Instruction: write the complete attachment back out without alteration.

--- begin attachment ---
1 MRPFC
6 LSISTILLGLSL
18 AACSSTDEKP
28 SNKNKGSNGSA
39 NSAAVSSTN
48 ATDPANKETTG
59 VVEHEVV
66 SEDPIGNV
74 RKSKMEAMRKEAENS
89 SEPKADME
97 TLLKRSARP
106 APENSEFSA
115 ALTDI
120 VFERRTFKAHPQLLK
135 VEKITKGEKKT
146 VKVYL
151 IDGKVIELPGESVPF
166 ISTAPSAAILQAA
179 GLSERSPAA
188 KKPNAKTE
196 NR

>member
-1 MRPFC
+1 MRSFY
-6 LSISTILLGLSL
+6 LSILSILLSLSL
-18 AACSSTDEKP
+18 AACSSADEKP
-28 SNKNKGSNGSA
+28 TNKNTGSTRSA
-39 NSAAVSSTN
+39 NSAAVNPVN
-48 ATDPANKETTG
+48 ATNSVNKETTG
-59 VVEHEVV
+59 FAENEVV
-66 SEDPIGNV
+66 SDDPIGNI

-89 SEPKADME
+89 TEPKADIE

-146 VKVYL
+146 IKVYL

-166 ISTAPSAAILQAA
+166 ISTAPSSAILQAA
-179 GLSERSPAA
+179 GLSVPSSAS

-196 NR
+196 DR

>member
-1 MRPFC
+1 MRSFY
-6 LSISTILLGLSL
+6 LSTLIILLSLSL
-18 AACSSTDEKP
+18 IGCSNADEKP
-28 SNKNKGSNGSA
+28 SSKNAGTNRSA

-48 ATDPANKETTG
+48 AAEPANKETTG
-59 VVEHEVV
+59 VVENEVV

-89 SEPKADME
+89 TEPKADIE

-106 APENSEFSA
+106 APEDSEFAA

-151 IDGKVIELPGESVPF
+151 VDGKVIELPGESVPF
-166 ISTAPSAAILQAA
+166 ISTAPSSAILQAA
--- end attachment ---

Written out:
1 MRPFC
6 LSISTILLGLSL
18 AACSSTDEKP
28 SNKNKGSNGSA
39 NSAAVSSTN
48 ATDPANKETTG
59 VVEHEVV
66 SEDPIGNV
74 RKSKMEAMRKEAENS
89 SEPKADME
97 TLLKRSARP
106 APENSEFSA
115 ALTDI
120 VFERRTFKAHPQLLK
135 VEKITKGEKKT
146 VKVYL
151 IDGKVIELPGESVPF
166 ISTAPSAAILQAA
179 GLSERSPAA
188 KKPNAKTE
196 NR

>member
-1 MRPFC
+1 MRSFY
-6 LSISTILLGLSL
+6 LSILSILLSLSL
-18 AACSSTDEKP
+18 AACSSADEKP
-28 SNKNKGSNGSA
+28 TNKNTGSTRSA
-39 NSAAVSSTN
+39 NSAAVNPVN
-48 ATDPANKETTG
+48 ATNSVNKETTG
-59 VVEHEVV
+59 FAENEVV
-66 SEDPIGNV
+66 SDDPIGNI

-89 SEPKADME
+89 TEPKADIE

-146 VKVYL
+146 IKVYL

-166 ISTAPSAAILQAA
+166 ISTAPSSAILQAA
-179 GLSERSPAA
+179 GLSVPSSAS

-196 NR
+196 DR

>member
-1 MRPFC
+1 MRSFY
-6 LSISTILLGLSL
+6 LSTLIILLSLSL
-18 AACSSTDEKP
+18 IGCSNADEKP
-28 SNKNKGSNGSA
+28 SSKNAGTNRSA

-48 ATDPANKETTG
+48 AAEPANKETTG
-59 VVEHEVV
+59 VVENEVV

-89 SEPKADME
+89 TEPKADIE

-106 APENSEFSA
+106 APEDSEFAA

-151 IDGKVIELPGESVPF
+151 VDGKVIELPGESVPF
-166 ISTAPSAAILQAA
+166 ISTAPSSAILQAA